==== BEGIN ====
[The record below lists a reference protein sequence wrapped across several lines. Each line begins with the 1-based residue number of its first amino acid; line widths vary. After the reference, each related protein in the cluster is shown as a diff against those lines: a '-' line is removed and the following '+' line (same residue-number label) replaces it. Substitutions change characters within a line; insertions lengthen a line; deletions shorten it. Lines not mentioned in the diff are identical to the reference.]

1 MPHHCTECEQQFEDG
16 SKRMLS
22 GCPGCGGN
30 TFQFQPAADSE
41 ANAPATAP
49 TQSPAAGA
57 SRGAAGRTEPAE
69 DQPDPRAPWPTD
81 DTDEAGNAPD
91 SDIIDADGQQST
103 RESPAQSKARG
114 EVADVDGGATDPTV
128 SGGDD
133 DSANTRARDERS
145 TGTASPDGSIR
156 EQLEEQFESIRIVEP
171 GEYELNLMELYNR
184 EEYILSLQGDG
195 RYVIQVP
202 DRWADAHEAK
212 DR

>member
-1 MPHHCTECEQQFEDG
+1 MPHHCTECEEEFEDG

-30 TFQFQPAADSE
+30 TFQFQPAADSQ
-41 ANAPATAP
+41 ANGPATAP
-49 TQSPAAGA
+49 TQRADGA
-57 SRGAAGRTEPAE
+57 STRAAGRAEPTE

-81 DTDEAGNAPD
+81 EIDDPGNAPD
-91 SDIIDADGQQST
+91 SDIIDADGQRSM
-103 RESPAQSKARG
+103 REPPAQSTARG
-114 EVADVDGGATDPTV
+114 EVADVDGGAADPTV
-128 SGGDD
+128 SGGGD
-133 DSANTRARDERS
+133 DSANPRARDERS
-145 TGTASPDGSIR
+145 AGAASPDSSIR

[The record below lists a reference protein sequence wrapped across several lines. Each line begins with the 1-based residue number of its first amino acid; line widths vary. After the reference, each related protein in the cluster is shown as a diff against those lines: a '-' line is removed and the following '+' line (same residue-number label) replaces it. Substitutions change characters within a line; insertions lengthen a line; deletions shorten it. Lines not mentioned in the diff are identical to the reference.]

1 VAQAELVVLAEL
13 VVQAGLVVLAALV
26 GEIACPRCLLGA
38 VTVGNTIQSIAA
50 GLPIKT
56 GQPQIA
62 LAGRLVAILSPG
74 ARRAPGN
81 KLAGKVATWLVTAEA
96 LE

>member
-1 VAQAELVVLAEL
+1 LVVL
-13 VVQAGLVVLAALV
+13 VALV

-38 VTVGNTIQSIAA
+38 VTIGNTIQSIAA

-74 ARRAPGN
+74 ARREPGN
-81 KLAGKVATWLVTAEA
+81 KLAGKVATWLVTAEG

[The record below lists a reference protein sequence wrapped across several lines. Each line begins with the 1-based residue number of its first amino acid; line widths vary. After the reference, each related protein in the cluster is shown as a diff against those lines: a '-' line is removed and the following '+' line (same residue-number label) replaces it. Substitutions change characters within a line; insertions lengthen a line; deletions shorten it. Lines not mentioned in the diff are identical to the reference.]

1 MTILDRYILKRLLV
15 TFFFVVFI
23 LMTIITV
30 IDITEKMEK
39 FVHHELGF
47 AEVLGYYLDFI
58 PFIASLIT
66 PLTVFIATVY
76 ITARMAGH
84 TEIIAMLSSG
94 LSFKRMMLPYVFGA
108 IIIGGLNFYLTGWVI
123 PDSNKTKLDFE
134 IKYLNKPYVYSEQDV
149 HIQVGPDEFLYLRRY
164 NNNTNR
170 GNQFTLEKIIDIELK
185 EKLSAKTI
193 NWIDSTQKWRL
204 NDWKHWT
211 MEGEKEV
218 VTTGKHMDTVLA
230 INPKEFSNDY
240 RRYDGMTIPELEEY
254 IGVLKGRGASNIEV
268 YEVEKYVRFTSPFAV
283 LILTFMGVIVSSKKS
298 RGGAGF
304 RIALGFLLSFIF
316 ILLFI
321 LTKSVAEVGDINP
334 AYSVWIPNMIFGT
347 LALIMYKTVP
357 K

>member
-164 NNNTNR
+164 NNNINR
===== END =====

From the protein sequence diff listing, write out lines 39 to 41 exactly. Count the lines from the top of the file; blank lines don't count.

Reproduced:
+103 REPPAQSTARG
-114 EVADVDGGATDPTV
+114 EVADVDGGAADPTV